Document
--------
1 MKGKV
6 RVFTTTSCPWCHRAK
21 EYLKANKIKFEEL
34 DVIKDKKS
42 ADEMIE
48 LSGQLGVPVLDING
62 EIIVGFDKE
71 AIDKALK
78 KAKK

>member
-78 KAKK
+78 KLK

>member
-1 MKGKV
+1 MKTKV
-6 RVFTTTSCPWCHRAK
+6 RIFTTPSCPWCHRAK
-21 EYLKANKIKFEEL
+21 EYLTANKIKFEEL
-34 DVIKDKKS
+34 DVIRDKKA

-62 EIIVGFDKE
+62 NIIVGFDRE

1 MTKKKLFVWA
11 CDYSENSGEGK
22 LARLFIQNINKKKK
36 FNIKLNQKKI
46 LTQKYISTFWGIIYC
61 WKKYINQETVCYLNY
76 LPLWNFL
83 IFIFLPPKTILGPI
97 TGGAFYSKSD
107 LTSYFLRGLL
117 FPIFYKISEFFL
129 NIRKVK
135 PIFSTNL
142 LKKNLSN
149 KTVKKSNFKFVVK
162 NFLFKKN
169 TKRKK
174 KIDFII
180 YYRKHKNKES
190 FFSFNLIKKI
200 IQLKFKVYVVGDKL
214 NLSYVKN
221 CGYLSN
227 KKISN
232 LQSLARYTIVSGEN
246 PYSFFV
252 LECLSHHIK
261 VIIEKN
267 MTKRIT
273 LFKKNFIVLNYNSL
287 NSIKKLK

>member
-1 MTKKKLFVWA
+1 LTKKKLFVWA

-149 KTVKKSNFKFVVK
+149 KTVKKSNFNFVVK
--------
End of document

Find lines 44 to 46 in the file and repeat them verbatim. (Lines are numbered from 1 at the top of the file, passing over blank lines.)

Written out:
200 IQLKFKVYVVGDKL
214 NLSYVKN
221 CGYLSN